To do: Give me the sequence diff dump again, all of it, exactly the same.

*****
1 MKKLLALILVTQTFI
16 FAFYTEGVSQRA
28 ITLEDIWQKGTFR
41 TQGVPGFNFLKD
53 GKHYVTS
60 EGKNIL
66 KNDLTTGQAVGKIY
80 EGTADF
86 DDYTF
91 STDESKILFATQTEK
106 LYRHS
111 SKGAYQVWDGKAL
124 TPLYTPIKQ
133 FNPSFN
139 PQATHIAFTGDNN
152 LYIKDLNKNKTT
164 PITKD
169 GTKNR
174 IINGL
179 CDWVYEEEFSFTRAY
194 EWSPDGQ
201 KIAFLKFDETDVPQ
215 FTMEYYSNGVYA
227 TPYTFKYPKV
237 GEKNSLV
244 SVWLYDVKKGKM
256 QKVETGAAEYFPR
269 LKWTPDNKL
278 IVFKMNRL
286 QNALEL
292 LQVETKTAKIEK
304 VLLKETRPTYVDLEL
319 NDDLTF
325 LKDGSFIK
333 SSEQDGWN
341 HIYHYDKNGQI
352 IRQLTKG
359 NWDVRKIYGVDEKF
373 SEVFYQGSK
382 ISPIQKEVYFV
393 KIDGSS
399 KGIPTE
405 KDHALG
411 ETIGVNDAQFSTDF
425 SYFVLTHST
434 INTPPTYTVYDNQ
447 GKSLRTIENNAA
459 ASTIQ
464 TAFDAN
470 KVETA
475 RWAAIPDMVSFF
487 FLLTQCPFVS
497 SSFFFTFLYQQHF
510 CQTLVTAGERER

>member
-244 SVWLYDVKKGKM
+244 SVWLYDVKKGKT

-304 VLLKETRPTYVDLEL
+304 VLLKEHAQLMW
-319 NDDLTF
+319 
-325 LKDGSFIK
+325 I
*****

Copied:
1 MKKLLALILVTQTFI
16 FAFYTEGVSQRA
28 ITLEDIWQKGTFR
41 TQGVPGFNFLKD
53 GKHYVTS
60 EGKNIL
66 KNDLTTGQAVGKIY
80 EGTADF
86 DDYTF
91 STDESKILFATQTEK
106 LYRHS
111 SKGAYQVWDGKAL
124 TPLYTPIKQ
133 FNPSFN
139 PQATHIAFTGDNN
152 LYIKDLNKNKTT
164 PITKD
169 GTKNR
174 IINGL
179 CDWVYEEEFSFTRAY
194 EWSPDGQ
201 KIAFLKFDETDVPQ
215 FTMEYYSNGVYA
227 TPYTFKYPKV
237 GEKNSLV
244 SVWLYDVKKGKM
256 QKVETGAAEYFPR
269 LKWTPDNKL
278 IVFKMNRL
286 QNALEL
292 LQVETKTAKIEK
304 VLLKETRPTYVDLEL
319 NDDLTF
325 LKDGSFIK
333 SSEQDGWN
341 HIYHYDKNGQI
352 IRQLTKG
359 NWDVRKIYGVDEKF
373 SEVFYQGSK
382 ISPIQKEVYFV
393 KIDGSS
399 KGIPTE
405 KDHALG
411 ETIGVNDAQFSTDF
425 SYFVLTHST
434 INTPPTYTVYDNQ
447 GKSLRTIENNAA
459 ASTIQ
464 TAFDAN
470 KVETA
475 RWAAIPDMVSFF
487 FLLTQCPFVS
497 SSFFFTFLYQQHF
510 CQTLVTAGERER

>member
-244 SVWLYDVKKGKM
+244 SVWLYDVKKGKT

-304 VLLKETRPTYVDLEL
+304 VLLKEHAQLMW
-319 NDDLTF
+319 
-325 LKDGSFIK
+325 I